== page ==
Journalist Recalls Father's Assassination In Pakistan

Earlier this year in Pakistan, the governor of Punjab province, Salmaan Taseer, who was an outspoken defender of civil rights, was gunned down. His daughter, Shehrbano Taseer, is a journalist in Pakistan, and she talks to Steve Inskeep about her father's legacy and her own fight against extremism.

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STEVE INSKEEP, host:

On January 4th, Salmaan Taseer went to lunch in Islamabad, Pakistan. Bodyguards followed him because he was governor of Pakistan's largest province. And just after lunch, one of those bodyguards shot him dozens of times.

Today, the governor's daughter, Shehrbano Taseer, is in Washington. She's a recent graduate of Smith College in the United States and is speaking about her father's death. The case says a lot about the pressures tearing up one of the world's most strategically important countries. The bodyguard claimed he shot the governor for criticizing Pakistan's blasphemy law. It's often used to impose a death sentence for insulting Islam, even on flimsy evidence.

Just because the governor criticized that law, some clerics claimed the governor himself was blasphemous. Shehrbano Taseer says her father simply defended a Christian woman convicted under that law.

Ms. SHEHRBANO TASEER (Journalist): He felt very strongly about it. His heart went out to her. When he had his press conference after he visited her in jail and wanted to get a mercy petition so that she could be pardoned by our president. He reminded the public that this is not about religion. This is about humanity.

INSKEEP: You said after he visited her in jail. He didn't just speak about this. He went to see her.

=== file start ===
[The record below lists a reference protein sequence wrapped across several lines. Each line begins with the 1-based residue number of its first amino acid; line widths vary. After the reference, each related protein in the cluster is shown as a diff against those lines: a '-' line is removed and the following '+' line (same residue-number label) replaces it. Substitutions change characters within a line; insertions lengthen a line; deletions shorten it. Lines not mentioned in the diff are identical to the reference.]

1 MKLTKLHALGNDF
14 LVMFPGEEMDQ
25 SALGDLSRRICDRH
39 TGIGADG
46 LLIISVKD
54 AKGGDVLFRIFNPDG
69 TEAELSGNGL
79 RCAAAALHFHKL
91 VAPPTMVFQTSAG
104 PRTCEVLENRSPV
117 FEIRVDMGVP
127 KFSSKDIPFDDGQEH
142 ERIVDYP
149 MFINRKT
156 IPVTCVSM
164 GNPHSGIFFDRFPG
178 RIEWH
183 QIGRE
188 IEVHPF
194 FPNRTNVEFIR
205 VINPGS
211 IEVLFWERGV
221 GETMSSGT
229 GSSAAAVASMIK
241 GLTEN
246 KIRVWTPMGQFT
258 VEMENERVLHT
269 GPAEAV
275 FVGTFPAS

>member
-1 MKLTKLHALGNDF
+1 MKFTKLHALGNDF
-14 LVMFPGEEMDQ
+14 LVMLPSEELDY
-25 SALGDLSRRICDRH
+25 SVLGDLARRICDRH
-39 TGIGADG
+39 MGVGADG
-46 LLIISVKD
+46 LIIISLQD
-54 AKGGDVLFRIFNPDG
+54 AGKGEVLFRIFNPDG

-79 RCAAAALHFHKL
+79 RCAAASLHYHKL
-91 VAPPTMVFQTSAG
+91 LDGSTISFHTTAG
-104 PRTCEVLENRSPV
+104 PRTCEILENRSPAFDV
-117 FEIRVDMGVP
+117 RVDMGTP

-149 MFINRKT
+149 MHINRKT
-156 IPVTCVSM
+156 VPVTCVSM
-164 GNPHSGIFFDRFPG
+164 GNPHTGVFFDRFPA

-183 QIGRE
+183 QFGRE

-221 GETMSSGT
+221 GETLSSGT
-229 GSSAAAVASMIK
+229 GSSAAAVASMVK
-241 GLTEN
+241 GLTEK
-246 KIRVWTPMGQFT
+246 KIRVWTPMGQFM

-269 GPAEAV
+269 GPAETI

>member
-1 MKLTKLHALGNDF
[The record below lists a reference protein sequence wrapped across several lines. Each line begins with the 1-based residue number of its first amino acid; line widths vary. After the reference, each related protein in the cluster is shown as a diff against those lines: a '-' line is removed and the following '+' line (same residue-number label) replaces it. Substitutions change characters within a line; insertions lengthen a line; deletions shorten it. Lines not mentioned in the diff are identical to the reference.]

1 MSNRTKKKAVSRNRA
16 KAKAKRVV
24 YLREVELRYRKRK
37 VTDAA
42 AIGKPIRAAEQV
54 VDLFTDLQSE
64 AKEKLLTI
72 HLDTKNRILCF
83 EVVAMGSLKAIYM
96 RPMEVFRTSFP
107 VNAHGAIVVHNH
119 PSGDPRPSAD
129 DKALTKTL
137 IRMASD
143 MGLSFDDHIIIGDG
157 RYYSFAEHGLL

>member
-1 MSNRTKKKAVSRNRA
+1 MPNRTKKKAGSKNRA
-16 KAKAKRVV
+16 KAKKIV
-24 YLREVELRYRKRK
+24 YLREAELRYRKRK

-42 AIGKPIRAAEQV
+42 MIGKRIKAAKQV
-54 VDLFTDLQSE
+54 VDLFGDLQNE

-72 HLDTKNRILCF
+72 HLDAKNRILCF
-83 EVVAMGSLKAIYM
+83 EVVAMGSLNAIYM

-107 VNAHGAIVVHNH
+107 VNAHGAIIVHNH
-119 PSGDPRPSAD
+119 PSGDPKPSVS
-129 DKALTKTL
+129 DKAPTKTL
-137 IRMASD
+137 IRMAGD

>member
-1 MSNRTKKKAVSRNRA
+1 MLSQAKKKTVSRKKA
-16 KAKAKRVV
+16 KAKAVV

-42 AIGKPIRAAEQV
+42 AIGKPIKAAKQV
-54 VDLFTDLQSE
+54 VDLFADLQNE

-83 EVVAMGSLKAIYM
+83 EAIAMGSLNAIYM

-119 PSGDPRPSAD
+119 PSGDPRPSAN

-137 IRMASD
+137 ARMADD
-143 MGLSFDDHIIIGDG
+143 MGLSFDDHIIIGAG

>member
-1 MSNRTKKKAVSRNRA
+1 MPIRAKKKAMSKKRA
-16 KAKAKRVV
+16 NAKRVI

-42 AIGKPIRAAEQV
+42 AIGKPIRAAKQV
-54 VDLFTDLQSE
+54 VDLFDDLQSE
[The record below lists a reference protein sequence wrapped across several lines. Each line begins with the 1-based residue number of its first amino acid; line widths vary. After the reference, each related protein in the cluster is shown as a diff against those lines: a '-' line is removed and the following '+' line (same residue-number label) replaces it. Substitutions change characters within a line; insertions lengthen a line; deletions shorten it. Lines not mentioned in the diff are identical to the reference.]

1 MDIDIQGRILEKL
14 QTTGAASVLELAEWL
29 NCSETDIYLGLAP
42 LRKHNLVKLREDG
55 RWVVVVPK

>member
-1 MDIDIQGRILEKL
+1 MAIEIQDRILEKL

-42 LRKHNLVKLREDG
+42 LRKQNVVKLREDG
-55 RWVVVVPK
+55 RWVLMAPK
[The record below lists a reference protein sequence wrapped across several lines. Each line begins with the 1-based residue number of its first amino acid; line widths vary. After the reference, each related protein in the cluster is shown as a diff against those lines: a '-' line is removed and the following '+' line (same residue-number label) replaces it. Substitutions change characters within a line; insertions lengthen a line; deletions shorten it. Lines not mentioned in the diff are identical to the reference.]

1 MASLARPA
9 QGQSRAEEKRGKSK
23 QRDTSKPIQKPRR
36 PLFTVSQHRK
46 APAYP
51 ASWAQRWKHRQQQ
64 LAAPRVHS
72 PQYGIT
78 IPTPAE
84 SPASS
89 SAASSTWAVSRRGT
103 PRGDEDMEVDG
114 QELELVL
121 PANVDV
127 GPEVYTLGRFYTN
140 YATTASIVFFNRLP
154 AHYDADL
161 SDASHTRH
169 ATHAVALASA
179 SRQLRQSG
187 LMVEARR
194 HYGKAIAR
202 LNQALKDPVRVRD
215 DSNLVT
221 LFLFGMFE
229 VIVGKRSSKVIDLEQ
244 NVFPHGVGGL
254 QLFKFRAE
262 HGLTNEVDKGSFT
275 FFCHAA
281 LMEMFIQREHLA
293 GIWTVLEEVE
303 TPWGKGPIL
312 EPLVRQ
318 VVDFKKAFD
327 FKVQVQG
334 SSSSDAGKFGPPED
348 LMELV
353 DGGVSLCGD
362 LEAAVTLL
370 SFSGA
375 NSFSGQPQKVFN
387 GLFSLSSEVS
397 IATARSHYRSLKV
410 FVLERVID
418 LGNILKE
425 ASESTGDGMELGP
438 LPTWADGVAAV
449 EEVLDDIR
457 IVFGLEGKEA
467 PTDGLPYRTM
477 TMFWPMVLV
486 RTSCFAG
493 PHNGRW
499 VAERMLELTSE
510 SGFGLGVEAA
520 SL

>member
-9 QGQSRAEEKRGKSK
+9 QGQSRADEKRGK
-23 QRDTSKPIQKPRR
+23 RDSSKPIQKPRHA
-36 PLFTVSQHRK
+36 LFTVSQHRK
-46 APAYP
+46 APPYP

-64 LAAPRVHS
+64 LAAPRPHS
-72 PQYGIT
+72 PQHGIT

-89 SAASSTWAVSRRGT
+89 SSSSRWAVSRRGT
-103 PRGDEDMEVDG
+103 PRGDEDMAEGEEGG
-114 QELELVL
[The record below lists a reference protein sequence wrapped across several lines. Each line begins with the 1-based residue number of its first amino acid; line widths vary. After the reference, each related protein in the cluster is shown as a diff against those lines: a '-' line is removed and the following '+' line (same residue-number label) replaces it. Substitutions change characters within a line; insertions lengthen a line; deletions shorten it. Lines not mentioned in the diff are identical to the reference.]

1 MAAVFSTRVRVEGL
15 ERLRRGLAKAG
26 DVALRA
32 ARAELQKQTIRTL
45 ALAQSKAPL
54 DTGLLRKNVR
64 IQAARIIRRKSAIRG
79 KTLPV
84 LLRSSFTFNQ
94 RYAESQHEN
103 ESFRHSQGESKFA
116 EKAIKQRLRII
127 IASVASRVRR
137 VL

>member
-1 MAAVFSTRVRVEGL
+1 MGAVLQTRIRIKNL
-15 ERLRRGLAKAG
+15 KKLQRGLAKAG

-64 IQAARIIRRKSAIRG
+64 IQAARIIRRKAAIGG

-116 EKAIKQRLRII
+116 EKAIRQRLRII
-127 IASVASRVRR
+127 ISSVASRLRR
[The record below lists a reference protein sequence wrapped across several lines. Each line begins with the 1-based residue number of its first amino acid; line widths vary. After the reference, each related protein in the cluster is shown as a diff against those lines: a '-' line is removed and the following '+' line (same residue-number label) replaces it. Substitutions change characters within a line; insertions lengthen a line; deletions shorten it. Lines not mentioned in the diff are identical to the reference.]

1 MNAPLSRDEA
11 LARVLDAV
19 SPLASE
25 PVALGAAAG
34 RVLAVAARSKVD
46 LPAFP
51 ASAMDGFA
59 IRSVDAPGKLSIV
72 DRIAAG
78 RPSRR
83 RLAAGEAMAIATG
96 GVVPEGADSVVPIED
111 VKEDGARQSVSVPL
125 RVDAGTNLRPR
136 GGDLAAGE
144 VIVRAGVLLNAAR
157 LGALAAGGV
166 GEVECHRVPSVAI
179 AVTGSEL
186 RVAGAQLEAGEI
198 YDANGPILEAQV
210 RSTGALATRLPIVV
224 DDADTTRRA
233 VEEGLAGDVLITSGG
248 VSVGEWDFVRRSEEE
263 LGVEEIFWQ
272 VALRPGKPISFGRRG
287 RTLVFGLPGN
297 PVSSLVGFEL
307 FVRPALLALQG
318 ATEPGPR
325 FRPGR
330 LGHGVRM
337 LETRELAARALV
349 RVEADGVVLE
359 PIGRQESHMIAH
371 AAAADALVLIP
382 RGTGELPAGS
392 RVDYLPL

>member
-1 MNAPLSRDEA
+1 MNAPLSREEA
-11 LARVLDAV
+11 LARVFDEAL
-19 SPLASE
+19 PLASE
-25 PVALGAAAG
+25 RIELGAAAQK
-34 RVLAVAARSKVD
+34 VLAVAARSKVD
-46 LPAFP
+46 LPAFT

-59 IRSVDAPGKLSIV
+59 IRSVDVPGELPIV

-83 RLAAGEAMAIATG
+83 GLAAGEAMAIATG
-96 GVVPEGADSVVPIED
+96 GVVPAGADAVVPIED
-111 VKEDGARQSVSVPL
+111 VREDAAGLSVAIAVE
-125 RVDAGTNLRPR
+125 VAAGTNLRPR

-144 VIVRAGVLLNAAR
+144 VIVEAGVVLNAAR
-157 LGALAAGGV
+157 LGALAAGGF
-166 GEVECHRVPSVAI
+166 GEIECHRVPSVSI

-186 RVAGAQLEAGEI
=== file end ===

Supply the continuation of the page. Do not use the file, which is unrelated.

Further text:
Ms. TASEER: Yes. And he took my mother and I along with him. He wanted to get her story. And what had happened was that there had been a dispute over her drinking water at the same well as Muslim women. So they wanted to force her to convert to Islam, and that's the only way that she could drink the water out of the same well as them, and she refused. And this was, apparently, blaspheming.

So, on the orders of our president, he went to get a mercy petition from her. And it was so sad, because she's illiterate. She couldn't even sign the mercy petition. She had to put her thumb impression on it.

INSKEEP: I regret to ask you about this, because I'm sure it's a difficult thing to think about. But your father was Islamabad, Pakistan's capital, and was murdered by one of his own bodyguards who freely confessed to it and was cheered by some as a hero. Where were you when you heard about that murder?

Ms. TASEER: I was at lunch with my friends, and I was going back to work. But we didn't hear about his murder at first. It was - you know, the news kind of trickled it slowly that first there had been firing on his vehicle then, you know, slowly we found out that he had been hit, he had been injured. So the news just kind of trickled in. But I was home with my family when we heard the news.

INSKEEP: What did you do?

Ms. TASEER: You know, I actually I don't remember those days. It's such a blur to me. I remember when my brother told us, but after that, it was just a sea of faces and, you know, I just blanked out on those few months.

INSKEEP: Am I correct that it was difficult to find someone to conduct the religious service for this man who had been assassinated?

Ms. TASEER: Yes. Cleric after cleric refused to lead my father's funeral prayer because so many clerics had declared him a blasphemer. It's so sad. They felt that they were in this position where if they had to read my father's funeral prayer, they would be labeled a blasphemer or killed.

INSKEEP: And it was not that your father committed this alleged act of blasphemy, but merely spoke up for the rights of someone who was accused of blasphemy and asked for her to be accorded mercy. This is what many clerics described as itself being blasphemous.

Ms. TASEER: Yeah, because my father had criticized the law. He had criticized the misuse of the law.

INSKEEP: Did anyone speak up for your father after his murder?

Ms. TASEER: There were three people who believed that this law was being misused and that this was an unfair allegation of blasphemy. There was my father. There was our federal minister for minorities, Shahbaz Bhatti, and there was Syeda Imam, who is a parliamentarian. And she had tabled a bill in the national assembly trying to water down this law and stop the misuse. And two out of three of these people are now dead. Shahbaz Bhatti, our federal minister for minorities, was gunned down outside his mother's home two months after my father was shot dead.